English to be spoken by half of the world's population within 10 years

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Half the world's population will be speaking or learning English by 2015, researchers say. Two billion people are expected to start learning English within a decade and three billion will speak it, says a British Council estimate.

Half the world's population will be speaking or learning English by 2015, researchers say. Two billion people are expected to start learning English within a decade and three billion will speak it, says a British Council estimate.

Other languages, such as French, risk becoming the casualties of this "linguistic globalisation". But the boom will be over by 2050 and the English-language teaching industry will have become a victim of its own success, says David Graddol, author of the report, The Future of English.

Mr Graddol's research, published yesterday at the British Council's Going Global Conference on International Education in Edinburgh, was based on a computer model developed to estimate demand for English-language teaching around the world. The lecturer, who has worked in education and language studies at the Open University for the past 25 years, said the model charted likely student numbers through to 2050.

It was compiled by looking at various estimates from the United Nations Education, Scientific and Cultural Organisation (Unesco) on education provision, demographic projections, government education policies and international student mobility figures. The impact of educational innovations and other developments affecting the world population including the Chinese govern-ment's policy of one baby per family were also factored in.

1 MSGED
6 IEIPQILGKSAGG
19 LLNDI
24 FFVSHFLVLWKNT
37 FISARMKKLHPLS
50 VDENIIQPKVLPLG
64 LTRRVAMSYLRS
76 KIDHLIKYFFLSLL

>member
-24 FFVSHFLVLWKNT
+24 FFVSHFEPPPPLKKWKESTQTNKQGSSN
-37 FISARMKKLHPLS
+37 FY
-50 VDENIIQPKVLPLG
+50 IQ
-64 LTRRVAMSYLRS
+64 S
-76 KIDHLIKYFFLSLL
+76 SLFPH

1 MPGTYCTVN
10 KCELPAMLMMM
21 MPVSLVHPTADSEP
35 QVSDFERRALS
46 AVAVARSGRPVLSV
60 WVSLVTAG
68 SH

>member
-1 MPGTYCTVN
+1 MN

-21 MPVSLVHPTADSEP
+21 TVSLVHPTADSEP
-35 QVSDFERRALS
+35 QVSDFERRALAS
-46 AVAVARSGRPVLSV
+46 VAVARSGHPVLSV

Based on its findings, Mr Graddol has predicted that the world is about to be hit by a tidal wave of English. "Many governments, especially in countries which have relatively recently gained independence, are introducing the teaching of English under a utilitarian banner.

"The native languages of countries such as Malaysia and Sri Lanka are often almost synonymous with their new-found independence and, as such, are closely protected.

"But English predominates in the business world and for such countries to be able to compete for work, including lucrative outsourcing contracts, English is being pushed heavily from kindergarten on."

The potential bonanza on offer from outsourcing means even maths and science are being taught in English at secondary schools in Malaysia, he added. But demand for English teaching would drop as children progress through academia, and more universities across the world choose to teach in the language, the report predicted.

Mr Graddol also estimated that the boom would be over by 2050. "English-language students will be down from two billion to 500 million then," he said. "Increasingly, as English spreads across the globe, more people will become bilingual, even multi-lingual and such skills are highly prized in business. But Britain has not got the best reputation for learning other languages."

The report also showed that English was not the only language spreading, and the world, far from being dominated by English, was to become more multi-lingual. Mr Graddol said: "Chinese, Arabic and Spanish are all popular, and likely to be languages of the future."

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